The Wurzberg attacker had pledged allegiance to Isis; but no terrorist link had been found so far in the Munich and Reutlingen murders. However, critics immediately claimed that Chancellor Merkel’s policy of offering refuge to Syrians fleeing the country’s savage civil war had contributed to the upsurge of violence. Her decision had led to thousands of people, including other nationalities as well as Syrian, coming to Germany.
Challenged at a press conference in Berlin on whether Mrs Merkel’s assertion that “we can manage it” was unravelling, interior minister Thomas de Maiziere wanted to stress that none of those who had carried out the attacks over the last week were among refugees who had arrived after the announcement of the “open door” policy last Autumn. Thus, argued Mr de Maizere, the Chancellor’s policy could not be held responsible.
Mr de Maizere announced that security measures would be raised at train stations, airports and border areas across Germany. A US military garrison is based in Ansbach: all service personnel have been restricted to base or their homes for the time being.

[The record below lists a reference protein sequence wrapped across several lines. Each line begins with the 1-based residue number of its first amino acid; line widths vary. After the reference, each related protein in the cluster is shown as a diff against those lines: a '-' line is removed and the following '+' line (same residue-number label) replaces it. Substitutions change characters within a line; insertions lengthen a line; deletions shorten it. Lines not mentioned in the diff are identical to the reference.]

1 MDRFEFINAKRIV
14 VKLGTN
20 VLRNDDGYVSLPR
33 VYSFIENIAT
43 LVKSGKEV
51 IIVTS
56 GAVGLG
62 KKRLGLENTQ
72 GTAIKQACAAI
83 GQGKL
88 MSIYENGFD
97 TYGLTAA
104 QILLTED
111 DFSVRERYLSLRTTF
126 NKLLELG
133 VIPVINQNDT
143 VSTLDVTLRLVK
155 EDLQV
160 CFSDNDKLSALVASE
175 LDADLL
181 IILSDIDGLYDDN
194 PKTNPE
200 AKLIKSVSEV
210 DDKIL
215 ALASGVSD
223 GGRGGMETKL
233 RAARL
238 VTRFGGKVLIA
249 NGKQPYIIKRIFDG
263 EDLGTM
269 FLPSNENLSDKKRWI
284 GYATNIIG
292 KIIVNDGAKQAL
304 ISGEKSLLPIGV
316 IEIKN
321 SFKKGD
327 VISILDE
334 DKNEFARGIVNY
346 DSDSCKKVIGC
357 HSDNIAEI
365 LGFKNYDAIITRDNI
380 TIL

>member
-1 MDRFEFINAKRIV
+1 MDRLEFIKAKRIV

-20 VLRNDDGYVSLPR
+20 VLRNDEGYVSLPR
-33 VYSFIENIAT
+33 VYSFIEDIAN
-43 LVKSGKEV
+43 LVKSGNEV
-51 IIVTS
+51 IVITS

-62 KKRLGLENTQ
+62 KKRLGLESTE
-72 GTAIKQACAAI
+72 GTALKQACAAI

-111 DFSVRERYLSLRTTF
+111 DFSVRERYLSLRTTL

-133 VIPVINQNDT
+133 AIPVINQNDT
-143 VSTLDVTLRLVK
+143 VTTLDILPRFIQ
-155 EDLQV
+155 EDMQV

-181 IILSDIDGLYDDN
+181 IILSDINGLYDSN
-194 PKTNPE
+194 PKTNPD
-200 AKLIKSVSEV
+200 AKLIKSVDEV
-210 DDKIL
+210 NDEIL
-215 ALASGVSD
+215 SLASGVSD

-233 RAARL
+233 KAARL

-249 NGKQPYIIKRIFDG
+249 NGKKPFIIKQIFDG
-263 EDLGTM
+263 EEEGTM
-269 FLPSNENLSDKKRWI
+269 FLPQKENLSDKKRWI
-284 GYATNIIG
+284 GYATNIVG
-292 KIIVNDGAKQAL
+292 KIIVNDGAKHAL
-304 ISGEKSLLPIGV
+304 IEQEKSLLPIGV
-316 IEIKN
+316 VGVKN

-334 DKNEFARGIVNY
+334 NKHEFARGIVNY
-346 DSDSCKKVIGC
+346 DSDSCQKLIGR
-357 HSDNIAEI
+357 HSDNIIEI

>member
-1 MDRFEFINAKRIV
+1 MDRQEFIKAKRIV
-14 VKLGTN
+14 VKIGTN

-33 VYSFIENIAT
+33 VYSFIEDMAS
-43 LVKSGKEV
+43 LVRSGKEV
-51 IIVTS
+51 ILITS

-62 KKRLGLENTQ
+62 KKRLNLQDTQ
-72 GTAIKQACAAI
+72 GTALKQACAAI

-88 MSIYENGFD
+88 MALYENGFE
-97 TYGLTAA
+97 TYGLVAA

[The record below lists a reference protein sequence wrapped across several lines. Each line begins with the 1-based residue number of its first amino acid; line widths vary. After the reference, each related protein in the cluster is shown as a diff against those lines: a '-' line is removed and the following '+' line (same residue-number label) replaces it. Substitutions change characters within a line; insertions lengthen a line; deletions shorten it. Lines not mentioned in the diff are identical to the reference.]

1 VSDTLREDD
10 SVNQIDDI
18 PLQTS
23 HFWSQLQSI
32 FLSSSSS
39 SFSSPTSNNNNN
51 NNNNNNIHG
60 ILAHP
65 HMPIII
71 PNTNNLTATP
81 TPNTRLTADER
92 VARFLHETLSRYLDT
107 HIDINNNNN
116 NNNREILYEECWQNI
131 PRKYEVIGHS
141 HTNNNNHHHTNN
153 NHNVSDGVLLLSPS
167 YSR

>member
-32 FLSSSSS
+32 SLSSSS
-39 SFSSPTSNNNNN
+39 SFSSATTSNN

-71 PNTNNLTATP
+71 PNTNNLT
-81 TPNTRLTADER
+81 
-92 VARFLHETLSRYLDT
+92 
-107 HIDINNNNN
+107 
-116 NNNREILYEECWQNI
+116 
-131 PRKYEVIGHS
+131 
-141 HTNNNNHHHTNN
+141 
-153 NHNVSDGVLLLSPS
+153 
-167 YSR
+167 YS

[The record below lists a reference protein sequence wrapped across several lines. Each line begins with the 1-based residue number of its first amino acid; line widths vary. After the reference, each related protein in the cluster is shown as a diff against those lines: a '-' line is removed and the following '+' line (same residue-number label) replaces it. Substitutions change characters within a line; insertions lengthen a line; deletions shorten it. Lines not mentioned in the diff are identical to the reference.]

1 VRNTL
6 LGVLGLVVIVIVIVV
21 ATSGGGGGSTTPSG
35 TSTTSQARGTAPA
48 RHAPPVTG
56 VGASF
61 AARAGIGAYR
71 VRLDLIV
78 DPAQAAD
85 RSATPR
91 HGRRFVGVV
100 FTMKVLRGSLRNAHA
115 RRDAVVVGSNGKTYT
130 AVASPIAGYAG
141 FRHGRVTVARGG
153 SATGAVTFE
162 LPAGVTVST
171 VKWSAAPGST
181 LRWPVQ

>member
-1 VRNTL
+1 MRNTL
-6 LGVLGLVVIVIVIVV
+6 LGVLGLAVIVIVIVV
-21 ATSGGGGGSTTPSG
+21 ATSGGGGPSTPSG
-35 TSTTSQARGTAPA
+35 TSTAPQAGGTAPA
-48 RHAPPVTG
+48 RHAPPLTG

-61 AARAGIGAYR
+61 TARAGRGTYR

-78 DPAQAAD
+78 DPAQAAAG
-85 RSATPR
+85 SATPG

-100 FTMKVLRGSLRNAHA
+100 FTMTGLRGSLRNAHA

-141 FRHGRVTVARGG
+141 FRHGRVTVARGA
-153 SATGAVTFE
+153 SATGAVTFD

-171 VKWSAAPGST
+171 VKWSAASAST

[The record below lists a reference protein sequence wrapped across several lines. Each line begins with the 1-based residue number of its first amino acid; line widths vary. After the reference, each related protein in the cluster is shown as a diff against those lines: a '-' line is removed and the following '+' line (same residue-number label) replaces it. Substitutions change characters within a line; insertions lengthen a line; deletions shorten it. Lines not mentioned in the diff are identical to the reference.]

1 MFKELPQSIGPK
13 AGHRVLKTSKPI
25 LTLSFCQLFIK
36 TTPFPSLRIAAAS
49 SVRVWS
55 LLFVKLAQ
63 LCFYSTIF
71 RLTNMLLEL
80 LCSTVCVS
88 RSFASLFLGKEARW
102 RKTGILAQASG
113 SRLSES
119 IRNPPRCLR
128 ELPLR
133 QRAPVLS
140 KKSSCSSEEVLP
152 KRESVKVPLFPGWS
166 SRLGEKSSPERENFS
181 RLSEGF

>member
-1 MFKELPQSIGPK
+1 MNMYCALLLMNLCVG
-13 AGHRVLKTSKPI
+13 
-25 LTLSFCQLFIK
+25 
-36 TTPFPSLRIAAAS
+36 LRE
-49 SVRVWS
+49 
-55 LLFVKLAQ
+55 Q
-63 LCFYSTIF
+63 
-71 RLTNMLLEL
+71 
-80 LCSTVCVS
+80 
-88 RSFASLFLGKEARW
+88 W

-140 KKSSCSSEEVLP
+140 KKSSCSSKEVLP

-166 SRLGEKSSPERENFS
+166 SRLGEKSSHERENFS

Those in the vicinity of the blast said they counted themselves lucky to survive. Witness Kevin Krieger said: “We were on the festival grounds. A band was playing when suddenly there was a loud bang. We all looked back. A man from security ran to the entrance. There were two people on the ground. They had injuries to their heads and necks. I tried to comfort them. The police cleared the area. Nobody was screaming. The explosion was very loud and I felt the shock waves on my body.”
Daleel, a short and muscular man who invited fellow refugees at the centre where he stayed to call him “Rambo”, had arrived in Germany in August 2014 seeking asylum after registering as a refugee in Bulgaria and Austria. He was given temporary leave to remain in Ansbach, but in December 2014 the asylum application in Germany was refused and deportation to Bulgaria ordered.
The Syrian’s lawyers then produced medical certificates to prove that he was suffering from psychological instability and had spent some time in a psychiatric hospital. It was also claimed that he had twice attempted suicide. The deportation order was suspended, but it was reactivated again and proceedings started on 13 July this year.